Don't assume heirs are children or descendants. What heirs are depends upon the family structure.

06 May 2015

Greeting Cards as Clues

When my parents were married in 1967, they received a congratulatory card from Ola Howes. The name did not ring a bell to me and I concluded it was a former neighbor or a fellow teacher of my mother.

Upon asking Mom who Ola Howes was, I was told that "I don't know."

Years later in my research, I discovered that my paternal great-grandfather had a first cousin Ola (Baker) Howes (their mothers were half-sisters). She had apparently seen my parents' announcement in the paper and sent a card.

Are there genealogical clues hiding in old greeting cards?

05 May 2015

Your Ancestor May Have Been Unaware...

Your ancestor may have had no idea of the "right" way to spell his last name. Correct spellings are a somewhat recent affectation for a variety of modern reasons. Even your literate ancestor may have been inconsistent in spelling his name--if the name "sounded" like his name it was his.

As a relative of mine once said (paraphrasing) "If doesn't matter if my wife calls me Janssen or Johnson. When it's time for supper ,I'll come in to eat no matter which name she uses."

04 May 2015

Did the Cousins Change the Spelling?

For whatever reason, one branch of your family may choose to change the spelling of their name. Sometimes changes were done to hide ethnic background, to distinguish from connections with "unsavory" family members, or simply to avoid confusion.

One of my families immigrated to the United States in the 1850s and eventually used three different spellings in different branches of the family: Trautvetter, Troutvetter, and Troutfetter.

03 May 2015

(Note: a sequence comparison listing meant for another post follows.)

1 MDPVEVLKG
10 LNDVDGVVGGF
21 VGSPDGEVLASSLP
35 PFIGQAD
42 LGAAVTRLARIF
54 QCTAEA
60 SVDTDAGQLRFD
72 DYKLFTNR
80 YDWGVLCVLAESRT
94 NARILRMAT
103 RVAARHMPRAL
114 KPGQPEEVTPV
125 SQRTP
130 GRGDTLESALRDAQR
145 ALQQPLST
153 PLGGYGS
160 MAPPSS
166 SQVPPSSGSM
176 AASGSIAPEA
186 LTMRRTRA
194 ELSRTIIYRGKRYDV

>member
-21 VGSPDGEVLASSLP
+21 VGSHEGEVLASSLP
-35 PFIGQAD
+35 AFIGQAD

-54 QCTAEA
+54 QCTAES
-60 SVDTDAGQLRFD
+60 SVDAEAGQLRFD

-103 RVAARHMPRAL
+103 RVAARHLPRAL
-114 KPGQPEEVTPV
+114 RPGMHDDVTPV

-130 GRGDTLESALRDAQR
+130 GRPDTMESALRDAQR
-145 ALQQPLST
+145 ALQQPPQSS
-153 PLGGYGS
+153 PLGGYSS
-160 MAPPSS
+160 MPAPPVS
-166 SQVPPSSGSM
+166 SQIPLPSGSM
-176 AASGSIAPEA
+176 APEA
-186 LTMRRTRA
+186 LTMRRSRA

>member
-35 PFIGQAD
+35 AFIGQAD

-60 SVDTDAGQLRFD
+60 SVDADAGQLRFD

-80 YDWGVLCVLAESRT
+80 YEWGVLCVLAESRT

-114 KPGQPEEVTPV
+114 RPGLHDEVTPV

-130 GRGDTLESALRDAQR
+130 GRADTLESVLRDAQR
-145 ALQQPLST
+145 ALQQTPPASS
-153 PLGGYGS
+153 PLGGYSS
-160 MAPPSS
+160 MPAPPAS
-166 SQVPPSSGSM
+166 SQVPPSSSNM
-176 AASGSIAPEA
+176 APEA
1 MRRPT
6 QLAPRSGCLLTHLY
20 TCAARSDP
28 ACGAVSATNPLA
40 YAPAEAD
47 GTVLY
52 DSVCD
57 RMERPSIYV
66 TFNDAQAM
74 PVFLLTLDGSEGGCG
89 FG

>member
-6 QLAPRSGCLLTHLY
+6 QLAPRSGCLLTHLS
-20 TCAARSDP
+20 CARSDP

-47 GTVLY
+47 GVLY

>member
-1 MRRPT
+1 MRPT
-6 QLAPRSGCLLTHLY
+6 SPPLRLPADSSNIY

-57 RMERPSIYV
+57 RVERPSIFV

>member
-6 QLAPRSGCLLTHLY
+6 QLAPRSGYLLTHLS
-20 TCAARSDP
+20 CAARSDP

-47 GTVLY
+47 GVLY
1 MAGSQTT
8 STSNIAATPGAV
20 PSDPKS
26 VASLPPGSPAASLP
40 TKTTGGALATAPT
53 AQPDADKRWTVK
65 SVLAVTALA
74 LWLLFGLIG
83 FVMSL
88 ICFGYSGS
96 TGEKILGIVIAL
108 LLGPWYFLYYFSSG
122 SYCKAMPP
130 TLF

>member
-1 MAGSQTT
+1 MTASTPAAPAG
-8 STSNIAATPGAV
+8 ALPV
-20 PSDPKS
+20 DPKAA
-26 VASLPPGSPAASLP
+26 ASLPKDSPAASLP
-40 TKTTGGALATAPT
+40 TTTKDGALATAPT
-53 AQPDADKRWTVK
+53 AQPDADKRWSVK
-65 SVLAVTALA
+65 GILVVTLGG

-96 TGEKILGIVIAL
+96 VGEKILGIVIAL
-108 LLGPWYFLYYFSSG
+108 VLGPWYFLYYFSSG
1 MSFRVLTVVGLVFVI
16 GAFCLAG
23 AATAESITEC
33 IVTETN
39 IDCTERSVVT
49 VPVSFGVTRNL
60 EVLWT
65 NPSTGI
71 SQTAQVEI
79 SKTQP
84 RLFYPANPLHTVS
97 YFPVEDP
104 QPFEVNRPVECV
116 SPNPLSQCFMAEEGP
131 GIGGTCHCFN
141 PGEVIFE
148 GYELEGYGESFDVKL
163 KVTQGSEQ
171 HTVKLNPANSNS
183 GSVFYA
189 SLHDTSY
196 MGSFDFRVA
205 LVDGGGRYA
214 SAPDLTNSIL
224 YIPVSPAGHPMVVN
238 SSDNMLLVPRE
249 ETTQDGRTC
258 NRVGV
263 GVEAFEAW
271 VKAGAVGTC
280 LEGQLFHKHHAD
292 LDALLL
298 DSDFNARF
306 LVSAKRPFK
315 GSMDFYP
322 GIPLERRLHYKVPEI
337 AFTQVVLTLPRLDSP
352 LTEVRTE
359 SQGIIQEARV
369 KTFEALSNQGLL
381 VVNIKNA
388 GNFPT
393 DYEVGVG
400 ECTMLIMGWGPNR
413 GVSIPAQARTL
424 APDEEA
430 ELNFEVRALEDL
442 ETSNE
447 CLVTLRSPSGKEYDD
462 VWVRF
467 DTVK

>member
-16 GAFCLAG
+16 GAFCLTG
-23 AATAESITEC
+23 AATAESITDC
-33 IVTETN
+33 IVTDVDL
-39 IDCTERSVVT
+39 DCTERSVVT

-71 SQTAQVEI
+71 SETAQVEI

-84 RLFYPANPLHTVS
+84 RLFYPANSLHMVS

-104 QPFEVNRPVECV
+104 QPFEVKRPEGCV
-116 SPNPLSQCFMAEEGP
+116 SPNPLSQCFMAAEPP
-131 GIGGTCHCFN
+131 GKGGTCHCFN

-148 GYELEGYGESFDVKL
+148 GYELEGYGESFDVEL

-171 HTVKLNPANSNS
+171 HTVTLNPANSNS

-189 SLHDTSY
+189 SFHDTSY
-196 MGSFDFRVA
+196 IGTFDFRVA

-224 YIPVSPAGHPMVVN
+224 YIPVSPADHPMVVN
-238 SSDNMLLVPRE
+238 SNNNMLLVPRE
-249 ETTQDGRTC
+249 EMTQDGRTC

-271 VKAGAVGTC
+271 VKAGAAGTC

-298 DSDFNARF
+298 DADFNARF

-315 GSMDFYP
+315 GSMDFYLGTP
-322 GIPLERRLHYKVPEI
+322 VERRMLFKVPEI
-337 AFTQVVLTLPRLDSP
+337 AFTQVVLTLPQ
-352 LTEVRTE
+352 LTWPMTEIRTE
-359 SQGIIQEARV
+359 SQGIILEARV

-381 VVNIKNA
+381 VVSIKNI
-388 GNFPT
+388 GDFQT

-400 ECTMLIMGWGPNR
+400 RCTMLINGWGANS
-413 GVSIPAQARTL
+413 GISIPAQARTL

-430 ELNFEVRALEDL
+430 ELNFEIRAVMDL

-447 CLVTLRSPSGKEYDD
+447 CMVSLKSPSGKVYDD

Do Communion Records Hold Clues for You?

Researchers often utilize records of baptisms, marriages, and funerals when accessing church records. Some churches may keep records of which members took communion. Appearing on that list can tell you dates when a person was alive and attending church-even if sporadically.

Your relative may even appear on a list of sick individuals who received communion, giving you another clue as well.

02 May 2015

An Associate List

When interviewing a relative, consider asking them for names of people they remember and how they knew those people--neighbors, relatives, coworkers, people from church, etc.

Asking a person who they remember from work may help to jog their memory about other things and keeping a list (or a chart) of people your relative knew and "how they knew them" may come in handy later.

When interviewing, don't be too concerned about precisely how two people are related if the interviewee can't remember. You don't want to frustrate them and armed with a name you may be able to determine the relationship later.

01 May 2015

Did Any Relative Apply for a Passport?

American passports in the early twentieth century provide significant genealogical detail, including in many cases information about the father of the applicant. Did your relative of interest have a sibling, aunt/uncle, or first cousin who applied for a passport? If so, there could be valuable clues hiding in their passport application.

30 April 2015

There's More than War of 1812 Pensions

Fold3.com has added to their War of 1812 pension files--which can be searched for free on their site and which include images. But many servicemen did not live long enough to qualify for a War of 1812 pension. Researchers should also check if the servicemen have a completed bounty land claim application at the BLM site (by searching for warrants that were issued in the serviceman's name).

The BLM site does not contain images of the application--only the patent. The National Archives holds copies of the applications.